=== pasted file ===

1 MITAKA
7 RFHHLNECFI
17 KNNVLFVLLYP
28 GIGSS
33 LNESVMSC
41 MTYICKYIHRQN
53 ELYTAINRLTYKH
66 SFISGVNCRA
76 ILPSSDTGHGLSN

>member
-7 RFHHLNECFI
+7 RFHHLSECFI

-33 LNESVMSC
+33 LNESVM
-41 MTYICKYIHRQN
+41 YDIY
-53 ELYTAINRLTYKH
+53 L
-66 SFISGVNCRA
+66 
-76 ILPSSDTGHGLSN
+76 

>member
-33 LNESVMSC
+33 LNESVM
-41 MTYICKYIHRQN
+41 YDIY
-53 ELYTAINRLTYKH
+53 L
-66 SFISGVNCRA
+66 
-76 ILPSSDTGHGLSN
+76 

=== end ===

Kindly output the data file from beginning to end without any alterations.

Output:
1 MITAKA
7 RFHHLNECFI
17 KNNVLFVLLYP
28 GIGSS
33 LNESVMSC
41 MTYICKYIHRQN
53 ELYTAINRLTYKH
66 SFISGVNCRA
76 ILPSSDTGHGLSN

>member
-7 RFHHLNECFI
+7 RFHHLSECFI

-33 LNESVMSC
+33 LNESVM
-41 MTYICKYIHRQN
+41 YDIY
-53 ELYTAINRLTYKH
+53 L
-66 SFISGVNCRA
+66 
-76 ILPSSDTGHGLSN
+76 

>member
-33 LNESVMSC
+33 LNESVM
-41 MTYICKYIHRQN
+41 YDIY
-53 ELYTAINRLTYKH
+53 L
-66 SFISGVNCRA
+66 
-76 ILPSSDTGHGLSN
+76 